As you will expect, a number of practical and legal issues flowed from this reallocation. Not least of all is the greater exposure (including fines and imprisonment) for the owner and its officeholders under the applicable liquor legislation.
Fortunately, the buyer had put itself in a solid position with respect to liquor licensing by ensuring that the contract:
- required relevant licensing matters to be dealt with as conditions precedent to completion;
- allowed for an extension to completion to address licensing matters;
- included a long stop date to allow a "without fault" exit in certain circumstances; and
- articulated the responsibilities of the buyer and seller with regards to the licensing matters.
By properly addressing licensing matters, the parties were able to deal with the licensing changes imposed by the licensing authority and ultimately complete the transaction.
As most appreciate, when acting for a seller or buyer of a hotel, due diligence on the hotel is critical. This includes ensuring that the hotel has an appropriate liquor licence and that its operating and ownership structure is duly approved by the relevant licensing authority.
While often in practice, liquor licensing can be overlooked or rubber stamped as a completion item, it sometimes poses the biggest risk to timing and, sometimes, completion. After all, if you buy a hotel without an ability to sell liquor, you are most likely to have some unhappy guests.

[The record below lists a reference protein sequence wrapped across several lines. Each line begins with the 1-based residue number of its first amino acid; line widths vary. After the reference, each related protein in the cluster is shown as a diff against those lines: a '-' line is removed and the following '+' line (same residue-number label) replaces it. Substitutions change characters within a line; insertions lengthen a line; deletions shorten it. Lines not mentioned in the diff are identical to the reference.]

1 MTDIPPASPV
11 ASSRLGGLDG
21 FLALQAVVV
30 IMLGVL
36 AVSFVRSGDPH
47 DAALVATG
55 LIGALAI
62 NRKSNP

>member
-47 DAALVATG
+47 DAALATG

From recent experiences, the following questions deal with some issues we have come across on the licensing front, which should be carefully considered in a transaction:
- Who is the licensee and the approved manager?
- Does the management agreement require approval of the licensing authority and is it approved?
- Does the new owner require approval of the licensing authority (e.g. profit sharing)?
- Are there any lease back arrangements with individual apartment owners and have they been approved?
- Are the relevant premises of the hotel properly included as part of the approved licensed premises for the hotel? This is particularly relevant for renovations incorporating additional rooms, meeting and convention spaces and bars.
A fundamental step in selling or buying a hotel is carrying out and understanding the liquor licensing operating and ownership structure of that hotel, overlayed on the relevant regulatory system. This understanding should then be combined with experience dealing with the relevant licensing authority and reflected in the transaction process, with appropriate timelines, allocation of responsibilities and resolution mechanisms. Failure to do so can put at risk the transaction timeline or the transaction itself, and can result in greater exposure to a seller and buyer under the applicable legislation.